As translator of various of Lewis’s books, of course he always worked – and works – with a Dutch publisher, and he decided to take the opportunity to annotate, identifying quotations, and all sorts of references, asking various people (myself included) if we recognized anything he hadn’t already tracked down, and so on.

    Then, he decided that it would be useful for English-speaking readers if he translated those notes and put them online – which he has done – and which also allows him to go on updating and supplementing (not so very long ago, for example, I tracked down some lines of verse by John Masefield which Lewis quotes in a couple different places, and Arend added that to his online notes).

    One can also see his solution as to how to try to make the notes useful to – or despite – different editions.

    And, there are English summaries of The Allegory of Love and The Abolition of Man, and a very useful “survey of his shorter prose writings as published in collected editions (1939-2013);
    ollowed by alphabetical & chronological listings” as well as separate history of them.

  4. On Charles Williams, I would note and recommend Stephen Barber, ed., The Celian Moment and Other Essays by Charles Williams (Carterton, Oxon.: The Greystones Press Ltd, 2017) [xxviii + 132 pages], where his helpful annotation of ten of Williams’s essays (five of which are introductions to books) combines with both a broader putting in context and more detailed discussion complementing the specific notes – especially where he elucidates an allusion to Shelley and a criticism by Lewis of the work alluded to, which he says “is also implicitly a criticism of Williams” – neither of which I had ever ‘caught’ myself, or seen anyone else discuss.

    As far as Williams’s novels go, I am very grateful to have become acquainted with Sarah Thomson’s annotations of Descent into Hell (written as a thesis), which are, as it were, just waiting to be published, either separately or as part of an annotated reissue of the novel. (They also include a very interesting discussion of draft material in the Wade very different from the final version of the novel!)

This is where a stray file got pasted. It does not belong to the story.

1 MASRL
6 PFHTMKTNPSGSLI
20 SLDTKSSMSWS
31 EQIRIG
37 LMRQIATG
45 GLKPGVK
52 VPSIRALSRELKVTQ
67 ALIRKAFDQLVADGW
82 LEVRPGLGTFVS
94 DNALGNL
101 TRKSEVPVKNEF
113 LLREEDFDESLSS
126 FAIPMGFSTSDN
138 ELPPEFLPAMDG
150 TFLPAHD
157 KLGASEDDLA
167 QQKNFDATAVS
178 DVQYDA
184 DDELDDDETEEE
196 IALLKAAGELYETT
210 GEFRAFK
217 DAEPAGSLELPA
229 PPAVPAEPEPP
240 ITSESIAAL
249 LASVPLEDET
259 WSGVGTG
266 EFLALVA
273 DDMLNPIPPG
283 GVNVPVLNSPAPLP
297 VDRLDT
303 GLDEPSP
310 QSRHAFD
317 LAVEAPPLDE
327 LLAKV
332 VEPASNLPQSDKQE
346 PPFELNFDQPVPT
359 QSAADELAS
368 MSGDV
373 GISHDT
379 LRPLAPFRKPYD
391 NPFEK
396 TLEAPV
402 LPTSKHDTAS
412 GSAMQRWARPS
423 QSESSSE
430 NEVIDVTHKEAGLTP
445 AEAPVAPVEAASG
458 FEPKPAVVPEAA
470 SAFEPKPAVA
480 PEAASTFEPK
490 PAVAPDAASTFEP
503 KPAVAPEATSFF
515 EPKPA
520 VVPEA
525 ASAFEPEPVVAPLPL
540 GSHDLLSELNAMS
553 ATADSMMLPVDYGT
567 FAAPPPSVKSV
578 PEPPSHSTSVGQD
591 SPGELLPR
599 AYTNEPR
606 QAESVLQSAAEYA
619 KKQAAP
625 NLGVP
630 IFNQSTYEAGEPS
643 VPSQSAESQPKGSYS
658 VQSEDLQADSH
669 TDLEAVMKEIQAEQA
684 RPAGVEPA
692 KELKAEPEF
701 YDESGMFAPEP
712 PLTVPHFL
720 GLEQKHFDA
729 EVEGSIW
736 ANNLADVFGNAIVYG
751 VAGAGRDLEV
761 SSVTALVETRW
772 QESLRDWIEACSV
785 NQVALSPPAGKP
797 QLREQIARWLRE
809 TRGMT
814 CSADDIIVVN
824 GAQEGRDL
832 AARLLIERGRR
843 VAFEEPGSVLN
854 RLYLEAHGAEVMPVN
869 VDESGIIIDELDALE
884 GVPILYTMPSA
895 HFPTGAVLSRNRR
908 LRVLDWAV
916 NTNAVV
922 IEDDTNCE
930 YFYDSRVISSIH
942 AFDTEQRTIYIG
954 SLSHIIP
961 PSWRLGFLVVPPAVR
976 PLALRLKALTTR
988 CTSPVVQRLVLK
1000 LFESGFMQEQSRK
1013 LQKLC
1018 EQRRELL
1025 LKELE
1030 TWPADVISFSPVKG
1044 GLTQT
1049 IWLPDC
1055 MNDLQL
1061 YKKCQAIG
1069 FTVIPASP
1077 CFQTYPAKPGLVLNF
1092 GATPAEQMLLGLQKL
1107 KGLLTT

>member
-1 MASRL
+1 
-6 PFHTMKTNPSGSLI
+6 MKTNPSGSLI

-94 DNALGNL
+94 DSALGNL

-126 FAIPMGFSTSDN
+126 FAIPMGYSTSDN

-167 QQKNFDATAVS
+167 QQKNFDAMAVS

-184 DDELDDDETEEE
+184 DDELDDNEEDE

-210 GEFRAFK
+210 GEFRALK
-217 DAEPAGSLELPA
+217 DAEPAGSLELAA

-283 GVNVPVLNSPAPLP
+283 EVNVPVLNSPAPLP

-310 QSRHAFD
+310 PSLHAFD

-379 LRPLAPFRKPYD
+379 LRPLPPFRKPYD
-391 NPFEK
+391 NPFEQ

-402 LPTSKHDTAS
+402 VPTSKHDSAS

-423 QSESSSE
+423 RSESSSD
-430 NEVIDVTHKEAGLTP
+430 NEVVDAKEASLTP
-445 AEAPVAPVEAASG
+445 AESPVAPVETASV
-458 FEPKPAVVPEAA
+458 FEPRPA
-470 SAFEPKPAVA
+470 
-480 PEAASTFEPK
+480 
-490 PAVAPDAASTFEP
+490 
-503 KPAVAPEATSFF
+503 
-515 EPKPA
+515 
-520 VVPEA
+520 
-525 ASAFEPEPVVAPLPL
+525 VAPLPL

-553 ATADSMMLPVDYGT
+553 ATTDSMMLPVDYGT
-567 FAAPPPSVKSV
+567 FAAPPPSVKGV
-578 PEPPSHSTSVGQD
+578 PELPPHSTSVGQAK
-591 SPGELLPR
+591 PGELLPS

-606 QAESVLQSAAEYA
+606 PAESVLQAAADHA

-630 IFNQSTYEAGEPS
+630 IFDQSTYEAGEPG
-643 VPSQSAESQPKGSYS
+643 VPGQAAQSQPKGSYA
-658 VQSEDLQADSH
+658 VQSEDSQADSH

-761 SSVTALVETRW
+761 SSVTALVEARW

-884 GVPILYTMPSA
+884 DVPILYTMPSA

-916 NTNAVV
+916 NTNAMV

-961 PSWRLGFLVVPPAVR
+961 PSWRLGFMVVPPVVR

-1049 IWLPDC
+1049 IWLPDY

• I hope I will not have dismayed Sarah Thomson by going about this is such a topsy-turvy way: I have in fact blurted out here in public that I think she ought to publish her annotations, before writing her to encourage her to consider doing so!

        I’ve been glad and grateful to have access to them, and think it would be very good if other people could easily do so, too.

        In this new situation of most of Williams’s works published during his lifetime now being out of copyright in most of the world, I assume it would be easy to publish these annotations, even as part of a new edition,somewhere, but do not know if she is already exploring such possibilities.

        So, my hopeful apologies to her!

  5. My old study guide on MacDonald’s Lilith is here:


    I have study guides, developed years ago, for Tolkien’s “On Fairy-Stories,” MacDonald’s “Golden Key” and Chesterton’s Man Who Was Thursday. Email me: extollager AT gmail.com

    None of these is very scholarly and all might benefit from some corrections, but there’s probably good stuff in them.

    Dale Nelson
    Mayville (ND) State University

  6. Tangentially, and in part because I’m not sure I’m finding my way around the new Wade website effectively, I have just made the acquaintance of a book new to me, and perhaps even to you(-all):

    The Fourth Lesson in the Daily Office, Book One, ed. Christopher Campling (London: Darton, Longman, & Todd, 1973).

    It is “a book of lessons from outside the Bible to be read in the Daily Office alongside those appointed from the Bible” (p. [ix]), and includes excerpts from (among many and varied works) Chesterton’s Orthodoxy, Charles Williams’s The Descent of the Dove, Lewis’s Surprised by Joy, and Joy Davidman’s Smoke on the Mountain! (Also, from Austin Farrer’s Saving Belief, and Said and Sung.).

    I don’t know what Book Two includes.

    I see at Amazon.co.uk, I Was Glad: The Memoirs of Christopher Campling, Dean Emeritus of Ripon Cathedral (2005) with a brief biographical note, but know nothing more about him.